The most cost-effective method for an HIV-positive man and an HIV-negative woman to conceive a child, while lowering the risk of transmitting the virus, is through controlling his HIV with treatment and having sex without a condom during her fertile days, Reuters Health reports. Publishing their findings in the American Journal of Obstetrics and Gynecology, researchers devised a model assuming that 10,000 couples,  in which the HIV-positive male partner has a suppressed viral load due to treatment, try to conceive for one year.

The models compared having condomless sex regularly, having condomless sex only on fertile days, using pre-exposure prophylaxis (PrEP) and having condomless sex regularly, or using PrEP only on fertile days while having condomless sex only on fertile days.

The general practice of limiting condomless sex to fertile days was assumed to cut transmission risk by 80 percent, while regular PrEP use was presumed to reduce the risk by 67 percent. The researchers calculated that combining condomless sex with PrEP only on fertile days meant a 93.4 percent risk reduction.

The 67 percent figure was the population-level risk reduction figure of the Partners PrEP study, conducting among heterosexual couples. A potential major flaw of this new study is it fails to account for research suggesting that a considerable amount of time may need to pass for women who are on daily PrEP to build up high enough drug levels in vaginal tissues for top effectiveness. Recent research has suggested that a week of daily dosing is required for men who have sex with men to develop such high levels in rectal tissue. And other studies have suggested that women need longer than that for top protection through vaginal sex. If the female partner is only taking PrEP on her fertile days, this may not be enough to build up enough drug in her vaginal tissues even by the end of that short, intermittent period for high protection.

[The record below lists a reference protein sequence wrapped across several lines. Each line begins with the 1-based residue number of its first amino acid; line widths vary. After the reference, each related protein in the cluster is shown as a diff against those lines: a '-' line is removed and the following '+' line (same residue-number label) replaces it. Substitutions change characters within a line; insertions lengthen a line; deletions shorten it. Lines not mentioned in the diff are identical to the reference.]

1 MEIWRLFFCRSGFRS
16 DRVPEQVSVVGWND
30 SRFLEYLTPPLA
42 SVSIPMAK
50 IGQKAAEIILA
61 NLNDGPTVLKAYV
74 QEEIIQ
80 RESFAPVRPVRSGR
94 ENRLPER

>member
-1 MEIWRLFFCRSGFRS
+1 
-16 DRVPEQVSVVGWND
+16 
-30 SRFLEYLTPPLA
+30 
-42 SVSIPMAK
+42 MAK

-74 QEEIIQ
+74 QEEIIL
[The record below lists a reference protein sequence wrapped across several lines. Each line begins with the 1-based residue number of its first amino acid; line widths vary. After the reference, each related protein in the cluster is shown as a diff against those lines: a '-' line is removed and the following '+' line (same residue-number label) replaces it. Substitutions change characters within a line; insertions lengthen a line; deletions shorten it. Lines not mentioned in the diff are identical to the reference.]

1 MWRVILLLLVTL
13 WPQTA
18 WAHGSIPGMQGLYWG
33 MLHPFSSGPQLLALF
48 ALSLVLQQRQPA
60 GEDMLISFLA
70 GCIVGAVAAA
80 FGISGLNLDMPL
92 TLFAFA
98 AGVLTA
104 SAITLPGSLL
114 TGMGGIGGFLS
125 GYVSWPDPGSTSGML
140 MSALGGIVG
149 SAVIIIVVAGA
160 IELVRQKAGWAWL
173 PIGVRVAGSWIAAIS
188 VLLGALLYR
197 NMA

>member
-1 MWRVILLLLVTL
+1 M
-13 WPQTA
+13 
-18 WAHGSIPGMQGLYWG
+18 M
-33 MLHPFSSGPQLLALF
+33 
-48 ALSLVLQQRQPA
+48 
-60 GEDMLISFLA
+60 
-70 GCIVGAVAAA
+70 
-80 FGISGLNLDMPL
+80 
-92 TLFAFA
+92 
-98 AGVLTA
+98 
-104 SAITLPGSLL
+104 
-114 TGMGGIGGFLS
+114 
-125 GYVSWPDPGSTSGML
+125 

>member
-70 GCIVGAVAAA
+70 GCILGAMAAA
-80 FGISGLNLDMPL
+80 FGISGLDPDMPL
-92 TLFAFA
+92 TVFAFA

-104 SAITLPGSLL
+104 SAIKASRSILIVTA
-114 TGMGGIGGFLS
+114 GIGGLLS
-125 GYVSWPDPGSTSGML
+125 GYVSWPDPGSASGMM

According to the researchers’ model, the highest risk of transmission occurred when couples never used condoms or PrEP, resulting in 5.4 projected transmissions. The risk was lowest for sperm washing, which led to no transmissions.

Only having condomless sex on fertile days and not using PrEP led to 0.9 transmissions, compared with 1.8 for using continuous PrEP without condoms.

Condomless sex without PrEP cost the least 786 euros ($878). The continuous PrEP option cost 3,836 euros and was the most expensive option. The second most expensive option was sperm washing, at 3,208 euros.

Using PrEP only on fertile days would cost 1.13 million euros per life-year saved, compared with 3.6 million for sperm washing. So ultimately, while continuous PrEP did lower the risk of transmission, this was associated with higher costs.

To read the Reuters article, click here.

To read the study abstract, click here.